The problem is precisely that ‘I Am Love’ tries so hard to achieve a grand operatic sweep. This is a film crying out for a little more intimacy, reflection and care. In fact, its precisely in its more tender, less provocative moments that this picture is at its best. In trying to make theatrical gestures and romantic statements from the idea of self-discovery, it conspicuously fails to engage with what self-discovery actually entails, or even what it might mean, save for the inevitable collapse of one wealthy family. I am also deeply suspicious of the film’s implied sense that the discovery of a dormant true identity is a purely feminine thing – why are all the male characters left so stilted and underwritten? It’s entirely reasonable to make a film about female subjugation in Italian society – but it is necessary to do much more than simply render the male characters as cardboard cut-outs.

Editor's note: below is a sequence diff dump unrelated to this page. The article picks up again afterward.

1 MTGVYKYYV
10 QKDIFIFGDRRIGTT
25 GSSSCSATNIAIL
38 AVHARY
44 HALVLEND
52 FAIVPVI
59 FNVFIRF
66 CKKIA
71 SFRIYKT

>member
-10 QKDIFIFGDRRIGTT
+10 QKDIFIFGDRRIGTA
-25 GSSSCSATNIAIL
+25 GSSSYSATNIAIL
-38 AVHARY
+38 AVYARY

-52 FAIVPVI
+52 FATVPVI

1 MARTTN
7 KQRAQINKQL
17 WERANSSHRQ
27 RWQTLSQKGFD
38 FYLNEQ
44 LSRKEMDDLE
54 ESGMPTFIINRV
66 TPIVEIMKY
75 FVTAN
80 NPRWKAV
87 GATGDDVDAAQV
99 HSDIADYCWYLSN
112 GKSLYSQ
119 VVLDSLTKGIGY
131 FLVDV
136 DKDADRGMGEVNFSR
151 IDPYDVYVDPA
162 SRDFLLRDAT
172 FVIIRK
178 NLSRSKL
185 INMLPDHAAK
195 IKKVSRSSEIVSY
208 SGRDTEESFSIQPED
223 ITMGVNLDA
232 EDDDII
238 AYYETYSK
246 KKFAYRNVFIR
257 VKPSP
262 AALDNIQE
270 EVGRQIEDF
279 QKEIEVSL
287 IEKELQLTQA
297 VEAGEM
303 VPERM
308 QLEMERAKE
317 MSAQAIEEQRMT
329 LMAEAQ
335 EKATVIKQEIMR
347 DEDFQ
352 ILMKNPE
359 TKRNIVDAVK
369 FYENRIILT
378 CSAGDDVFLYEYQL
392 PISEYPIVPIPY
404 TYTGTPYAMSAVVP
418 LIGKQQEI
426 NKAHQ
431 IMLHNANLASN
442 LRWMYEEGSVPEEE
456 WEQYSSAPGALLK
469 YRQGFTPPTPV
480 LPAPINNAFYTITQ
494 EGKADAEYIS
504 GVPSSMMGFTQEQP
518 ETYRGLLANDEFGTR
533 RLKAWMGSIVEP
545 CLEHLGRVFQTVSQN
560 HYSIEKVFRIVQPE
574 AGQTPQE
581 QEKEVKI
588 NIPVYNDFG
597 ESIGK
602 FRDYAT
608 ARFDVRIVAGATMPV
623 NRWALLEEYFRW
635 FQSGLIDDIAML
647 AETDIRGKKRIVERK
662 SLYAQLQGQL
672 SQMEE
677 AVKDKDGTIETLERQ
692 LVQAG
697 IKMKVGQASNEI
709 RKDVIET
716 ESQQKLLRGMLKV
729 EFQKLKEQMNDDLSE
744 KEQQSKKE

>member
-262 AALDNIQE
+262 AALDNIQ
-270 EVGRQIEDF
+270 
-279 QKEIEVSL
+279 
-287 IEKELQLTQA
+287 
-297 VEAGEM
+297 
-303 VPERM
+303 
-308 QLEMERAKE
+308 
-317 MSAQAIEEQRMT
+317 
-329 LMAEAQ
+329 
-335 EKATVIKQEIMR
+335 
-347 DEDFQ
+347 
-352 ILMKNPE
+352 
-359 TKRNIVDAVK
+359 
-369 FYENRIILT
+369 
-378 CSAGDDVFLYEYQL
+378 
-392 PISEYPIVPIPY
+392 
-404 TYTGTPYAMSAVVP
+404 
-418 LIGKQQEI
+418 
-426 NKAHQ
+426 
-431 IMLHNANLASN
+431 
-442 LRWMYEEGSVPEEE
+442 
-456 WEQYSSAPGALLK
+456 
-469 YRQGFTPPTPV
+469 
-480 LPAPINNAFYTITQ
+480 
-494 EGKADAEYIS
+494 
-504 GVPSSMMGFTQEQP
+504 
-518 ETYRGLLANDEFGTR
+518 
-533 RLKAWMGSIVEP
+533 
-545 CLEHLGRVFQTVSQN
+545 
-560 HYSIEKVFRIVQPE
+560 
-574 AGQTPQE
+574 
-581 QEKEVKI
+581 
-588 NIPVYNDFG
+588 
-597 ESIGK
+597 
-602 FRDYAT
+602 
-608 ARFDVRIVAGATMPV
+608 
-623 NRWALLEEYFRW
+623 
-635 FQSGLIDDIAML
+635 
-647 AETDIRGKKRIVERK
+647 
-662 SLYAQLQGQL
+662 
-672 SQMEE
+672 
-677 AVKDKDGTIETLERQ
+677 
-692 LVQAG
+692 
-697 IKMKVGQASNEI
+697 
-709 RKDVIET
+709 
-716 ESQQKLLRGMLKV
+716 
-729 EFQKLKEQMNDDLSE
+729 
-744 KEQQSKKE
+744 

Given the response this film has had elsewhere, I know there will be people stumbling across this review who passionately disagree with me. Yet the very fact that Guadagnino and Swinton spent seven years working on this project betrays that it is, at its core, a vanity project no more worthy of serious attention than those of Mel Gibson. I honestly find it hard to defend a film that is such an inherent stylistic mess and that so thoroughly botches all its themes.

It is not enough to throw together a disparate array of knowing references for the benefit of cinephiles, nor is it enough to try to make weak material transcendent through the use of melodrama. If we accept films like this, however impressive the photography, acting and staging may be, as the best modern cinema has to offer, we are doing audiences, the art of criticism and the medium of cinema itself a huge disservice. That is simply not good enough.

Saturday, April 03, 2010


Field Music - (Measure) (Memphis Industries)